David Foster Wallace, Although of Course You End Up Becoming Yourself
At some point while I was reading V.S. Naipaul’s new book, The Masque of Africa, it became hard not to picture the venerable Nobel Prize winner in a pith helmet and khakis, doddering around the continent looking for bits of religious trivia he could take home and put on his mantel. This was not, of course, his stated purpose, which was, instead, to investigate the current state of “belief” in Africa, and to see how the modern world is intermingling with the older one on which it rests.
To this end, Naipaul travels to Uganda, Nigeria, Ivory Coast, Ghana, Gabon and South Africa, an impressive itinerary for the nearly 80-year-old. Along the way, he spends time with witch doctors, politicians, businessmen, professors and the like, all the while peppering them with questions about their rituals and religions and historical events.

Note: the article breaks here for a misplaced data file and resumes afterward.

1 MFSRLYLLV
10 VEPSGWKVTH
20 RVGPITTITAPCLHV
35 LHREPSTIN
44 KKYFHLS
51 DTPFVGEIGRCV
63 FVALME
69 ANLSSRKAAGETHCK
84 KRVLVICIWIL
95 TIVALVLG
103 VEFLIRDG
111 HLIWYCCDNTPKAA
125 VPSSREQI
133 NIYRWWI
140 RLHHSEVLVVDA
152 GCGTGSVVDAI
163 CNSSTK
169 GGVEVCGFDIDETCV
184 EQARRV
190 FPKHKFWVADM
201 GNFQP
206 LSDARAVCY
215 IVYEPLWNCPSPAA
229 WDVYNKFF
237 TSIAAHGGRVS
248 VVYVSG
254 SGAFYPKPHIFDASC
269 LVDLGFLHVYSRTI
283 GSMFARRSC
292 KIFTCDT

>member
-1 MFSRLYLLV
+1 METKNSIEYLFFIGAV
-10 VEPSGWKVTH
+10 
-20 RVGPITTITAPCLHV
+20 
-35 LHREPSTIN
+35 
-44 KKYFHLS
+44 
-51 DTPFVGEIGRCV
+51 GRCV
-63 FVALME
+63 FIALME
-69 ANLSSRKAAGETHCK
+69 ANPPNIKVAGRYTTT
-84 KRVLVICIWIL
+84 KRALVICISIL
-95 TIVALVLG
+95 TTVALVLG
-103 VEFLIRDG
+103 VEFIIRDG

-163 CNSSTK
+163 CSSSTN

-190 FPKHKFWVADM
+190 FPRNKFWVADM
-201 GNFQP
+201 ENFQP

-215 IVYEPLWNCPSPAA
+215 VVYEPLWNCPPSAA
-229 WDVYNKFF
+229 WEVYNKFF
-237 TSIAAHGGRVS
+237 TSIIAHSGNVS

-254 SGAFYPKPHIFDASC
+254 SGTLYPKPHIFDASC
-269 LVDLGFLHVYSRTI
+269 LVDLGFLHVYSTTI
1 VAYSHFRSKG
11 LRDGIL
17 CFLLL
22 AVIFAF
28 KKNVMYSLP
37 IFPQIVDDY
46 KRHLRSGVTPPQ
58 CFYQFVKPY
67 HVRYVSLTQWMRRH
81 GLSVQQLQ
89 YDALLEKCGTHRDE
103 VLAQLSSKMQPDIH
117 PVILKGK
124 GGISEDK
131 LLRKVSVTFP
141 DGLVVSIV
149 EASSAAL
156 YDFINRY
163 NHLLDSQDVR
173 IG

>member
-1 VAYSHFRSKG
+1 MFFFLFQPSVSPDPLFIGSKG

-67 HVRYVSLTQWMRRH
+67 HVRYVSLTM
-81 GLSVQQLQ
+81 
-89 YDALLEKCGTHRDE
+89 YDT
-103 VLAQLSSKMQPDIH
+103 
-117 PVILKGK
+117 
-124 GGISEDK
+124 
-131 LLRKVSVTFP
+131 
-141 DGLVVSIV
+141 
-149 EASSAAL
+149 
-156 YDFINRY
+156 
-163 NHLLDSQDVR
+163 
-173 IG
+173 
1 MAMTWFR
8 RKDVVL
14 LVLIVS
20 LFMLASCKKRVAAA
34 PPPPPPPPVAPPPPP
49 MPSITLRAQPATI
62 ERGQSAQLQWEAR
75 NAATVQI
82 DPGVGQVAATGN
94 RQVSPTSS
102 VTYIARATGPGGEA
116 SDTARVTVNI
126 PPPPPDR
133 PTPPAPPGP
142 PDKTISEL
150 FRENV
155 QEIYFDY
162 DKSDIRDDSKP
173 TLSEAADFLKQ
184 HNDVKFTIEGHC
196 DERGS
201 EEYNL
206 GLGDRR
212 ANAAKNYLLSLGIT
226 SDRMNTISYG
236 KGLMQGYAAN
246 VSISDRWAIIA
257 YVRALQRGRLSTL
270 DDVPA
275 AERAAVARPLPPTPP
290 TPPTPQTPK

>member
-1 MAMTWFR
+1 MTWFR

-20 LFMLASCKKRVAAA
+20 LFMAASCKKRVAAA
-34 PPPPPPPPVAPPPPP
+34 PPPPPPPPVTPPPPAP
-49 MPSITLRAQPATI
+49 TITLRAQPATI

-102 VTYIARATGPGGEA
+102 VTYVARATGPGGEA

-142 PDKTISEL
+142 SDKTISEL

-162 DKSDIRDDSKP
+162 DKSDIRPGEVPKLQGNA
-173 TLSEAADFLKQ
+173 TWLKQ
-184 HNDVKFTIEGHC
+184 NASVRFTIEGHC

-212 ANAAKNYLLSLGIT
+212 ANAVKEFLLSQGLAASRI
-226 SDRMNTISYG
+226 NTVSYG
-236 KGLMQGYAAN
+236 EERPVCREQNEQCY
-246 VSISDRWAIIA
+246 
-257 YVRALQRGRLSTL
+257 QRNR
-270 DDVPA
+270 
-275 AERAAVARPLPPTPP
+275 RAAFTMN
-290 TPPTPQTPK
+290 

Those events are something in which Naipaul is steeped: The writings of Mungo Park, John Hanning Speke, Henry Morton Stanley and others who first wrote about the continent. In a way, this is refreshing since that context is sometimes lacking in writing about Africa. But in the end, Naipaul seems perhaps too steeped in it…
There are some stories, some pieces of writing, that stay with you forever. You remember where you were when you finished them. They change something deep inside you. You get so lost in them that when you reemerge into the world, you feel like you might have become a little different person. That’s how I’ve always felt about Meghan Daum’s essays, particularly the ones collected in her book, My Misspent Youth, and that’s why I jumped at the chance to profile her for Poets & Writers Magazine, a story which appears in the issue that’s on stands now. Daum has had quite a circuitous route to Los Angles, via Nebraska, since her famous farewell to New York City, and much of that journey is chronicled in her great new book, Life Would be Perfect If I Lived In That House. More about her story as a writer is chronicled in my profile of Daum, who is now a columnist for the L.A. Times, who still writes at the top of her game and who has settled, for the moment, in California.